Lake Tahoe Unified School District has a budget problem |

Lake Tahoe Unified School District has a budget problem

Lake Tahoe Unified School District does not have a budget crisis but it does have a budget problem.

That was the takeaway Tuesday at the LTUSD Board of Education meeting during a presentation on the 2019-20 budget.

The district is looking at another operating deficit that is expected to draw down its general fund reserves closer to the state mandated minimum.

Put simply, explained Terri Ryland with Ryland School Business Consulting, costs are outpacing available revenue — a fact that led Ryland to urge caution when it comes to spending.

Superintendent James Tarwater provided a blunt assessment of the situation: there are many people seeking money but the district doesn’t have it.

That reality was made clear in May when the El Dorado County Office of Education, which oversees LTUSD and other districts in the county, issued a warning ahead of the board’s consideration of a renewable energy and sustainability plan.

The plan called for borrowing money that could then be paid back with cost savings over time.

In a letter the county office warned that if LTUSD moved forward with the plan then the county would place additional financial oversight on the district.

“Based on our review of your 2018-2019 second interim budget report and multi-year projection and in consideration of the recent collective bargaining agreements approved on May 14, 2019, it is our opinion that the district cannot afford to move forward with this plan,” wrote Robbie Montalbano, deputy superintendent with the El Dorado County Office of Education.

Budgetary problems are neither new in LTUSD nor are they unique to the district.

Across California, school districts are struggling to balance their budgets amid steadily rising costs, particularly stemming from pension obligations.

The situation is perhaps most dire in Sacramento City Unified School District, which must cut $34 million in expenses over the next two years, the Sacramento Bee reported. The district narrowly avoided a possible state takeover last month.

At Lake Tahoe Unified, triple-digit deficits were part of the 2017-18 and 2018-19 budgets.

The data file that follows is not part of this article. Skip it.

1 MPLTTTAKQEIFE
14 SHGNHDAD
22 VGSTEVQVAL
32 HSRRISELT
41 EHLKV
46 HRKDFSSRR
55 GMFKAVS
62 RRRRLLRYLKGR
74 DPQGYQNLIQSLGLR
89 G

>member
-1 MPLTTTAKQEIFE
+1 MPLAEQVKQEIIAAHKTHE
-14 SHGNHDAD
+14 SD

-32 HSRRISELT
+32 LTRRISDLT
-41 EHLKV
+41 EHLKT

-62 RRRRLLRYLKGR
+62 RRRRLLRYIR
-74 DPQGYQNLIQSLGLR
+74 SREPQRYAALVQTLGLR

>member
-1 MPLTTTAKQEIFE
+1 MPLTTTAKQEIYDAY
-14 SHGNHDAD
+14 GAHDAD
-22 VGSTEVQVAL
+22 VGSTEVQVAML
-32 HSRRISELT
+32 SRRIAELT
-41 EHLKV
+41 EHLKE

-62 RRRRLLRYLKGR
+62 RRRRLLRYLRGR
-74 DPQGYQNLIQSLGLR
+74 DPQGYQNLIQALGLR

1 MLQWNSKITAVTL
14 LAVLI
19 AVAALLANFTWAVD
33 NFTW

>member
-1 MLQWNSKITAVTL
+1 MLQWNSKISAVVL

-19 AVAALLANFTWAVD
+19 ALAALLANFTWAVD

In December the board received the first update on the 2018-19 budget, which found that since adoption of the budget in June 2018 general fund revenues had increased by $800,000 and expenses increased by $2.5 million.

Earlier this year at its second update on the 2018-19 budget, the district decided to make $1 million in cost reductions aimed at eliminating its ongoing deficit issue, according to Ryland’s budget presentation.

After reaching bargaining agreements with various labor organizations earlier this year, the district determined it needed to make another $1.8 million in reductions over the next two years.

It aims to do so with cost saving measures, including a hiring freeze on vacant positions in the district.

LTUSD, like many employers, spends the bulk of its money on personnel. In the 2019-20 budget, 87% of the district’s $43.7 million total general fund expenditures will go to salaries and benefits.


While the salary increases approved earlier this year will, as Ryland noted, exacerbate the budget issue, restricted expenditures on certificated and classified employees are actually estimated to decrease in 2019-20 due to unfilled positions, according to a budget document.

In her presentation, Ryland also stated that shortfalls in funding for the special education program continue to grow annually, further drawing down the general fund — the primary fund for district operations. The 2019-20 budget calls for transferring $1.8 million from the general fund in order to support the special education program.

In total the 2019-20 budget includes a deficit of $200,670. That would reduce the total general fund balance to a little less than $1.99 million, which is closer to the 3% emergency reserve mandated by the state.

A multi-year projection estimates that margin will become even slimmer in 2020-21 with only a $155,353 cushion between the total fund balance and the required reserve amount.

The projection shows a slight rebound in 2021-22 with the elimination of deficit spending, but Ryland said the budgetary process creates many unknowns for the year ahead, let alone one or two years out.

The 2019-20 budget will come back before the school board for approval at its June 25 meeting.

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